2017 Chicago Cubs season

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2017 Chicago Cubs
National League Central Champions
Chicago Cubs logo.svg
Major League affiliations
Location
Results
Record 92–70 (.568)
Divisional place 1st
Other information
Owner(s) Tom Ricketts
General manager(s) Jed Hoyer
Manager(s) Joe Maddon
President of Baseball Operations Theo Epstein
Local television WGN-TV
CSN Chicago
CSN Chicago Plus
WLS-TV
(Len Kasper, Jim Deshaies)
Local radio WSCR (AM)
Chicago Cubs Radio Network
(Pat Hughes, Ron Coomer, Mark Grote)
Stats ESPN.com
BB-reference
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The 2017 Chicago Cubs season was the 146th season of the Chicago Cubs franchise, the 142nd in the National League and the Cubs' 102nd season at Wrigley Field. The Cubs were the defending World Series champions, having defeated the Cleveland Indians in the 2016 World Series. The Cubs were managed by Joe Maddon, in his third year as Cubs manager, and played their home games at Wrigley Field as members of the National League Central Division.

The Cubs began the season on April 2, 2017 at the St. Louis Cardinals and finished the regular season October 1 at home against the Cincinnati Reds. The Cubs finished the season 92–70 in first place in the Central Division. With a win over the Cardinals on September 27, the Cubs won the division title for the second consecutive year.[1]

The Cubs defeated the Washington Nationals in the National League Division Series three games to two to advance to face the Los Angeles Dodgers in the League Championship Series in a rematch of the previous year's series.[2] In the best of seven NLCS, the Cubs lost to the Dodgers four games to one.

Offseason[edit]

Wrigley Field renovations[edit]

The Cubs continued their $500 million, multiyear renovation project at Wrigley Field.[3] Changes to the stadium for the 2017 season included:

  • Relocated bullpens – Both bullpens, previously located down the first and third base lines, have been moved to their new locations under the bleachers in left (home bullpen) and right (visitor bullpen). The bullpens have windows that allow fans in the bleachers to look into each bullpen. Green-tinted transparent doors lead on to the field which allow the players see the game action, but cannot be seen through from the field.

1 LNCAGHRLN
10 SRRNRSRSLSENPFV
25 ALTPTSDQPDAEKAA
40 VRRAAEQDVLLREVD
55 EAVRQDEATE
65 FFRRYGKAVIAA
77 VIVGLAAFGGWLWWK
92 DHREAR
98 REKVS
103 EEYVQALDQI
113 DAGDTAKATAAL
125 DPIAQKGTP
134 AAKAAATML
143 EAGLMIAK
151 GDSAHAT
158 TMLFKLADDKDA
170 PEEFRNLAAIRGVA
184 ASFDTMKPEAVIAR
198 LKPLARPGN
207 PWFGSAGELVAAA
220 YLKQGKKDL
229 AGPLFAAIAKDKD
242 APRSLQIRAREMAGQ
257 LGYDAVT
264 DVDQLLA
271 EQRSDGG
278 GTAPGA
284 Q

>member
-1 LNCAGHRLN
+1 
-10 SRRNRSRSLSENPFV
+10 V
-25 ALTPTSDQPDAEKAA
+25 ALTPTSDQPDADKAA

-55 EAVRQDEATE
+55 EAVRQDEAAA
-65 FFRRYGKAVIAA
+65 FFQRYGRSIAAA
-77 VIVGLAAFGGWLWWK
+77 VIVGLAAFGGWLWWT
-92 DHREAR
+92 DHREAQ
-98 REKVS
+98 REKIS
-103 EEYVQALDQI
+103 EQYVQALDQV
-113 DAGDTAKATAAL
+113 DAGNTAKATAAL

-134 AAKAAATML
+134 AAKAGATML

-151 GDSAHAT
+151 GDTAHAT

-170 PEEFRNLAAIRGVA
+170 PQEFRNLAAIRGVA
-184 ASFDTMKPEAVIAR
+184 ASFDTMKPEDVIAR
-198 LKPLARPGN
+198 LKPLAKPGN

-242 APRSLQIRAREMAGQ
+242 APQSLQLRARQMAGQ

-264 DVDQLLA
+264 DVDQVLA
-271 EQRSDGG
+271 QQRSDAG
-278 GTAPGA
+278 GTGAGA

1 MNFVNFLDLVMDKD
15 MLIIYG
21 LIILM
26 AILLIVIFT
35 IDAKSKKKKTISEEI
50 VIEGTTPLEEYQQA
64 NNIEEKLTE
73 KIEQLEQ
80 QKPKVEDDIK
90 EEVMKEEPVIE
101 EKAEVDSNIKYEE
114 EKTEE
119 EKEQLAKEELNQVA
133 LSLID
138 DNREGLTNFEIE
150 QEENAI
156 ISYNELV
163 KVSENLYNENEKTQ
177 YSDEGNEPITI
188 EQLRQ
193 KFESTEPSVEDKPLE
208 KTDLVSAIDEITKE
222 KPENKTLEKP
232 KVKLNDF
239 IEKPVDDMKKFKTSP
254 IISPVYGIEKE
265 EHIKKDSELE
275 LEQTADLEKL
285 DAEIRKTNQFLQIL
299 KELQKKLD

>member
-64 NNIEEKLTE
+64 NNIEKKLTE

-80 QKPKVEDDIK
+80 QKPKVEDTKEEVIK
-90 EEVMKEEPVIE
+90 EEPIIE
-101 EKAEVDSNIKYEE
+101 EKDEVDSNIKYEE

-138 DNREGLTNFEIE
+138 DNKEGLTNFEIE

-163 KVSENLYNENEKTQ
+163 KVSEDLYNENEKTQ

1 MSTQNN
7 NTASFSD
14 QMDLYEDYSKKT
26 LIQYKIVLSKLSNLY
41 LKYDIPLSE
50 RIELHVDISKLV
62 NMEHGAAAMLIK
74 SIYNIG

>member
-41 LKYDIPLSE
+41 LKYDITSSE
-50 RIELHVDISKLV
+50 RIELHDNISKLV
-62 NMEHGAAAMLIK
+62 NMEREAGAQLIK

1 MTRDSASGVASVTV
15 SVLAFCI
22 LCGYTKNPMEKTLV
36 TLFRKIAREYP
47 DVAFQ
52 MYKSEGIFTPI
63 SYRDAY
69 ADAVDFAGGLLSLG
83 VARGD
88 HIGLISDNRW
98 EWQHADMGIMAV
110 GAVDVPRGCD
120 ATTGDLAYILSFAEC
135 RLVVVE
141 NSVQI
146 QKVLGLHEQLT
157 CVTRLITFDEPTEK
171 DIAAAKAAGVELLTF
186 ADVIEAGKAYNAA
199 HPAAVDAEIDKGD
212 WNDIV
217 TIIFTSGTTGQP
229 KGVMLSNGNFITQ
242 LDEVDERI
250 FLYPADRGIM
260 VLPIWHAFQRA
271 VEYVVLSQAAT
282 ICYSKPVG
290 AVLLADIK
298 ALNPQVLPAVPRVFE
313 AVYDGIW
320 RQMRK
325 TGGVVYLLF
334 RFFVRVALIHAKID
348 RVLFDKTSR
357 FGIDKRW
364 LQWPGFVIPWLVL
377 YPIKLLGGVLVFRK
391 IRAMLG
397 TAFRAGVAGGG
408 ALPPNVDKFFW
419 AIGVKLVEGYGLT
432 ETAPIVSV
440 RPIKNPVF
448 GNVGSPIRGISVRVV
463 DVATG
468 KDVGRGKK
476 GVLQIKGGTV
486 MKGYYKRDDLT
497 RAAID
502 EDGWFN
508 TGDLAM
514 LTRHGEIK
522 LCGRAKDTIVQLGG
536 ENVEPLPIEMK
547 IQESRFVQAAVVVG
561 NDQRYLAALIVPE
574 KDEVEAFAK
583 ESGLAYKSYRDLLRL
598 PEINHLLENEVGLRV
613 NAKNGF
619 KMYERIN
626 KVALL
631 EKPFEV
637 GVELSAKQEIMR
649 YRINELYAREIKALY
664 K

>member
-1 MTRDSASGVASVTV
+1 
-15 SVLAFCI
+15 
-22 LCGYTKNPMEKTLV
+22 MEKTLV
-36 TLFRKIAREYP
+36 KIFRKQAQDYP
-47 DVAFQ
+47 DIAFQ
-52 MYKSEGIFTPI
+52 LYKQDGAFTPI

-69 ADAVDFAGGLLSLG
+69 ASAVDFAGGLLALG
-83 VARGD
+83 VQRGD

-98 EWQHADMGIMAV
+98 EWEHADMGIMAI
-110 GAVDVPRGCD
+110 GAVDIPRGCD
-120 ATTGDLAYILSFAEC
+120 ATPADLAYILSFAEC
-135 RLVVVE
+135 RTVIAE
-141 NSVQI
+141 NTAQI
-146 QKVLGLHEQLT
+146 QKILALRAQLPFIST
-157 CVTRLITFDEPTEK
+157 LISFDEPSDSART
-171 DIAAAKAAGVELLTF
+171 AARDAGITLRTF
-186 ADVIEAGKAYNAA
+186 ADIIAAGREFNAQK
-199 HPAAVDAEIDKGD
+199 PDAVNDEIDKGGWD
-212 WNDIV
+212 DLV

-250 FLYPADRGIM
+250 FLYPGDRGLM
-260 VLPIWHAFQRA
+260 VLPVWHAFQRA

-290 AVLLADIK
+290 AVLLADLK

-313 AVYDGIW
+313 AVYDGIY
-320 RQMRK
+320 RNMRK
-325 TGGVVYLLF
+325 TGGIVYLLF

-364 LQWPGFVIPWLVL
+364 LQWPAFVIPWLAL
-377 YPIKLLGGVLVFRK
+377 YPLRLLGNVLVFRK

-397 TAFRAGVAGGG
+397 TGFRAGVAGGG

• New rows of seats – Where the bullpens were located, down each line, four rows of seats were added.
  • Seats behind home plate replaced – All seating in the lower bull behind home plate were replaced. An area underneath the seats will eventually become the American Airlines 1914 Club. Of the new seats, 700 were padded will be part of the Club in 2018.
  • Partial facade restoration – The facade facing Addison Street was restored to match earlier changes to the west facade.
  • Concourse replaced – The right field concourse was replaced with new bathrooms and additional concession stands.
  • Office building and The Park at Wrigley – To the west of Wrigley Field, the Cubs built a new office building for organization offices. A plaza named The Park at Wrigley with stores and video monitors was added and can be used by the neighborhood when the Cubs are not playing at home.

Transactions[edit]

November 2016[edit]

Source[4]

November 6 Declined to exercise option on RHP Jason Hammel.
November 6 OF Dexter Fowler declined his mutual option with the club.
November 7 RHP Jose Rosario was added to the 40-man roster from AAA Iowa.
November 7 RHP Conor Mullee was claimed off waiver from the New York Yankees. On the same day, RHP Aaron Brooks and IF Christian Villaneuva were activated from the 60-day DL. Also on November 7, the Cubs activated RHP Dallas Beeler from the 60-day DL and outrighted him to AAA Iowa. RHP Andury Acevedo and C Tim Federowicz were also sent outright to AAA Iowa the same day.